Behavioral and electrophysiological investigation of semantic and response conflict in the Stroop task


By combining the semantic Stroop paradigm (e.g., Klein in American Journal of Psychology 77:576–588, 1964) with a single-letter coloring (SLC) procedure (e.g., Besner et al. in Psychonomic Bulletin & Review 4:221–225, 1997), this research investigated whether the frequently reported Stroop-related event-related potential (ERP) effect arising about 400 ms after stimulus onset (Ninc) is sensitive to the semantic and/or the response conflict. Consistent with our past findings (e.g., Augustinova et al. in Psychonomic Bulletin & Review 17:827-833, 2010), SLC speeded up reaction times for standard-incongruent items only, indicating that SLC reduced the response conflict that these (but not color-associated and neutral) items involve. Ninc amplitudes were more negative for standard-incongruent and color-associated than for color-neutral items. Importantly, this difference was not modulated by SLC. Hence, the behavioral and ERP results conjointly suggest that the Stroop-related Ninc is sensitive to semantic rather than to response and/or general conflict.

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Fig. 1


  1. 1.

    In order to designate the relative negativity associated with the incongruent items, as compared with the neutral ones, we opted for the label Ninc, since it is agnostic with regard to the exact timing (300–500 ms), topography, and functional characteristics of this Stroop-related effect.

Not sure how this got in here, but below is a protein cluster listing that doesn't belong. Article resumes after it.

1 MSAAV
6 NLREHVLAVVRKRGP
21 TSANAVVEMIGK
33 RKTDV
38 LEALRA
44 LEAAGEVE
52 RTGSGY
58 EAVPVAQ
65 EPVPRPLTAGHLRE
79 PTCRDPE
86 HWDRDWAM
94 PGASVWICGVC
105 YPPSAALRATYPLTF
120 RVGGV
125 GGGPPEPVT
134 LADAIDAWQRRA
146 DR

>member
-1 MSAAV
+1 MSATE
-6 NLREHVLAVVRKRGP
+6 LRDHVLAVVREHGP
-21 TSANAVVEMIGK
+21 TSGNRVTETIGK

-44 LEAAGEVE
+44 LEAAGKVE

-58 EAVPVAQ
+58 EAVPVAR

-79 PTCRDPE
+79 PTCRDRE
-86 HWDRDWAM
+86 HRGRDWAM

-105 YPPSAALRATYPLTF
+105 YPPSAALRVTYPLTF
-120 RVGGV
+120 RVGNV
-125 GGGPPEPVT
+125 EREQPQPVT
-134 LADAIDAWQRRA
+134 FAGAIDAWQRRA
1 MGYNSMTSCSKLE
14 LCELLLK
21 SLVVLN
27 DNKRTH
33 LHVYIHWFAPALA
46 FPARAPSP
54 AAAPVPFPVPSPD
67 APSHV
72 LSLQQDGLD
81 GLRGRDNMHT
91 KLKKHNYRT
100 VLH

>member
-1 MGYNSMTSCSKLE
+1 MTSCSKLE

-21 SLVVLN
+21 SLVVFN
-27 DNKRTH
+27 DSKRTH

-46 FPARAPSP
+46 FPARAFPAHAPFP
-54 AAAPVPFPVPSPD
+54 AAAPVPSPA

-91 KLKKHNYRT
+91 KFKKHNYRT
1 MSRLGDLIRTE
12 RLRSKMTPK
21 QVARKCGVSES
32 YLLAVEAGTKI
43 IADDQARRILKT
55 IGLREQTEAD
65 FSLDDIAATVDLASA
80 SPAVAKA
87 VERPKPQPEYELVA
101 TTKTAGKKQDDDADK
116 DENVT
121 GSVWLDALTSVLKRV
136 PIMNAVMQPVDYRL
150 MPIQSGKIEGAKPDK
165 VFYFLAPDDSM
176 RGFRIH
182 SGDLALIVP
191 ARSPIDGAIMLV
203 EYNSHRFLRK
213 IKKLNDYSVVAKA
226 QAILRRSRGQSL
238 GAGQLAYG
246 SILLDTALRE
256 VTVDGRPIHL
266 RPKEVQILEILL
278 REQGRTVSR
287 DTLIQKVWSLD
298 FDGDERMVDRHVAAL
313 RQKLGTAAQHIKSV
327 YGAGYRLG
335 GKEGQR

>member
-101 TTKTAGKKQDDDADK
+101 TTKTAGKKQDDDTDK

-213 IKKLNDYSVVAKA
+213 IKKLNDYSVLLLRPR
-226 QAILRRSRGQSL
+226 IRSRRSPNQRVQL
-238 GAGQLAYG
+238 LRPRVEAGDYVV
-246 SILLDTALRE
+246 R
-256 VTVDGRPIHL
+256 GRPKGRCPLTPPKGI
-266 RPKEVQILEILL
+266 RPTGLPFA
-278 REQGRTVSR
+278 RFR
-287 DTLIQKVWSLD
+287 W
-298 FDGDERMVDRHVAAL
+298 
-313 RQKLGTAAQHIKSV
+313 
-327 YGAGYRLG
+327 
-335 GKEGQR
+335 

2. 2.

    Because color associates (SKY green) are displayed in a color that is different from the one they are associated with (i.e., sky with blue), this color—which is retrieved when the word dimension is read—subsequently conflicts with the meaning of the word’s color dimension (i.e., green for SKY green). But since color associates do not activate incorrect motor responses (e.g., say “blue”/press blue for SKY green ; e.g., Schmidt & Cheesman, 2005), their processing involves no response conflict.

  3. 3.

    The same analysis on error rates only revealed the effect of stimulus type, F(2, 54) = 12.48, p < .001, η p 2 = .32 (see Table 1).

  4. 4.

    Indeed, the direct analysis of magnitudes for both standard and semantic Stroop interference (observed at each level of coloring; see Table 1) revealed the expected orthogonal interaction, F(1, 27) = 9.07, p < .01, η p 2 = .25. Accordingly, its decomposition showed that the standard Stroop interference of 75 ms in ALC was reduced to 25 ms in SLC, F(1, 27) = 8.97, p < .01, η p 2 = .25, whereas semantic Stroop interference remained statistically equivalent in both the ALC and SLC conditions (17 and 10 ms, respectively), F(1, 27) = 0.38, p = .54, n.s.

  5. 5.

    It should be recalled that Ninc is a relative negativity resulting from the difference between incongruent and color-neutral items.

  6. 6.

    M SLC = –1.08, SE SLC = 0.39 versus M ACL = –0,77, SE ALC = 0.34.

  7. 7.

    The same reasoning actually applies to the use of standard-congruent items (BLUE blue) as a baseline, because such items elicit facilitation (i.e., qualitatively different phenomenon from interference that incongruent items involve; see, e.g., Brown, 2011), due, respectively, to semantic and response compatibility.


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All the authors wish to thank Pierre Chausse for technical support and Derek Besner, Martin Heil, and one anonymous reviewer for their helpful advice, comments, and suggestions on previous drafts of the manuscript.

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Correspondence to Maria Augustinova.

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Augustinova, M., Silvert, L., Ferrand, L. et al. Behavioral and electrophysiological investigation of semantic and response conflict in the Stroop task. Psychon Bull Rev 22, 543–549 (2015).

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  • Semantic conflict
  • Single-letter coloring
  • Stroop interference
  • Ninc
  • Response conflict